Tinaroo Dam

Our next stop wasn’t far. We had been warned about Rocky Creek being packed as well. It is a large area and when we arrived it was about half full.

We did the set up camp thing then headed off to Tinaroo Dam. The dam was built to capture the water of the Barron River which, would otherwise flow to the sea. It was the first large dam in Queensland to be constructed to save water for irrigation. It is set over 320,000 acres and if full could hold up to 90,000 million gallons of water.

We had talked about staying at the dam but after driving there we knew our van would not have liked the roads. I think even a pop-top camper would have had a problem. Not that the roads into the dam were bad they were just up and down and while you were going up and down it was also around and around. We were pleased we didn’t try when we saw the notice advising that vans were not allowed into the park.

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We stopped at one of the picnic spots set beside the water, which seemed to be very low. We took a walk around the shoreline it was still a lovely spot.

Our next stop was at the bottom of the dam. It wasn’t releasing any water so from that aspect it was a bit boring but to stand at the base at look up that was impressive.

We made our way to the top of the dam the water levels were defiantly low. We would have liked to take a walk along the dam wall but it was closed off.

We met a couple that told us they had been at the dam 30 years ago. They had camped with two young children in a tent. They told us it was a magical time as the dam had overflowed, I guess it would have been. I have only seen one dam overflow and it was a magnificent sight, it just brings home the power of the water.

The area is pretty magical. The Danbulla National Park is part of the Wet Tropic world Heritage Area as it houses a vast array of different plants and animals. Some of the animals are rare or endangered and found nowhere else in the world. The forest is thought to be one of the oldest continuously surviving rainforest on this planet. This is especially amazing as areas of the forest were logged for a time.

The Australian troops trained in the forest as part of their jungle training for WWII. When they moved out of the area it declined, it wasn’t until the area was dammed in 1958 that life started to come back. (The dam opening up farming opportunities.)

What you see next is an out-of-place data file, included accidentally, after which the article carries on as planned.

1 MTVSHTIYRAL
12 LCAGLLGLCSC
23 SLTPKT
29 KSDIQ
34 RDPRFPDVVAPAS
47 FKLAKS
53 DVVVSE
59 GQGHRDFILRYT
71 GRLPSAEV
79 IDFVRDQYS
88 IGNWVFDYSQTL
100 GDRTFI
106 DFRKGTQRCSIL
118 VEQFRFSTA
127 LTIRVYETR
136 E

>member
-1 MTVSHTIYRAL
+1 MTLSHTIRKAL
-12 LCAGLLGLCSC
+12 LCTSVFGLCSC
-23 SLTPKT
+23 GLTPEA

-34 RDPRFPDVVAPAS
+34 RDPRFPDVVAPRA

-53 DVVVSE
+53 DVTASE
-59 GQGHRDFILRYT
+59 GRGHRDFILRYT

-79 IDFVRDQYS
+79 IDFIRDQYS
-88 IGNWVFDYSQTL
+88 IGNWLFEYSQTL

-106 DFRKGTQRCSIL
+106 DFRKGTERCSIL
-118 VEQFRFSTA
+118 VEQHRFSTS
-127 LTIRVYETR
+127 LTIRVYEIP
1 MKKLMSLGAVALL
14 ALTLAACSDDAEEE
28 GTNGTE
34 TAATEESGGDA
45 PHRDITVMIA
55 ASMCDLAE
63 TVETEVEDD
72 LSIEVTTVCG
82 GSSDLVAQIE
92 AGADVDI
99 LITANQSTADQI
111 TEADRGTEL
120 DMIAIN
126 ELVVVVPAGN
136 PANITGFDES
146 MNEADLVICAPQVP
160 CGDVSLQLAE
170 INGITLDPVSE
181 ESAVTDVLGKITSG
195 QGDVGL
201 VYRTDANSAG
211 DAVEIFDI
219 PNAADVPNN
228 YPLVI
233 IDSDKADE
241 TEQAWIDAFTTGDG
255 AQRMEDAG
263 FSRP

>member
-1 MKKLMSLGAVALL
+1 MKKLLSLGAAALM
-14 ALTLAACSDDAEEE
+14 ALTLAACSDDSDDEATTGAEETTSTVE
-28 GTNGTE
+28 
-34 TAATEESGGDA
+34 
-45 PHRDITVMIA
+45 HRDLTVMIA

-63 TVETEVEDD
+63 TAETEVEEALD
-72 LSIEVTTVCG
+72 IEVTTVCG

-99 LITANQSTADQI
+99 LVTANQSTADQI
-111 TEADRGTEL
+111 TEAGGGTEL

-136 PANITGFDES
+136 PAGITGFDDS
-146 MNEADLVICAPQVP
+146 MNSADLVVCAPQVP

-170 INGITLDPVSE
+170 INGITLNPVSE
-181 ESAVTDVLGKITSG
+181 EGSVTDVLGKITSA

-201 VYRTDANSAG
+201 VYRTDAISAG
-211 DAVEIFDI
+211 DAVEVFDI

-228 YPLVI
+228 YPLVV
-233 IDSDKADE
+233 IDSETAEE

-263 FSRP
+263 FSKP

We drove on to one of the campgrounds. It was nicely set out on several levels and lovely and green, not a caravan in sight. It was the first time I was envious of someone with a camper trailer.

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We went to the lookout, which sat high on a rock cliff. It was a little disappointing as you could only see trees, nice trees but just trees. I had thought we would get a good view of the dam. We did notice some rings attached to the rocks so I assume they do abseiling down the rock front. Maybe it wasn’t a lookout after all.

Last time we were in the area we missed the Peanut factory located on the highway, this time we stopped. Australia produces about 50,000 tonnes of peanuts in any one season. I read the information board and found out the Chinese first started to grow the peanuts in Cooktown in the 1870’s and by the 1930’s the industry was established on the Atherton Tablelands. The Tablelands now have about 60 growers producing about 10,000 tonnes a year, boasting of the best peanuts in the world. We as Aussies munch our way though almost all of those peanuts consuming about 50,000 tonnes a year. (I am sure someone is eating my share.) Interesting fact, that during 1940 the peanuts were made into a fabric called Ardil. The fabric could be woven like wool and helped out with the shortage of wool caused by WWII. It was all set to became part of everyday life but the high cost of manufacturing made it unviable and manufacturing ceased in 1957. (There is a sample of the fabric in the Powerhouse Museum in Sydney.)

We all know peanuts can be made into other things as well. Like oil and at one stage the oil was thought to replace diesel fuel again because of WWII.   The oil was also on the list of ingredients in the making of Dynamite, you guessed it WWII.

We indulged in some butterscotch and vanilla coated peanuts and some peanut ice cream. I liked the ice cream but wasn’t overly happy with the peanuts. They were a little too sweet for me as they really only tasted of sugar.

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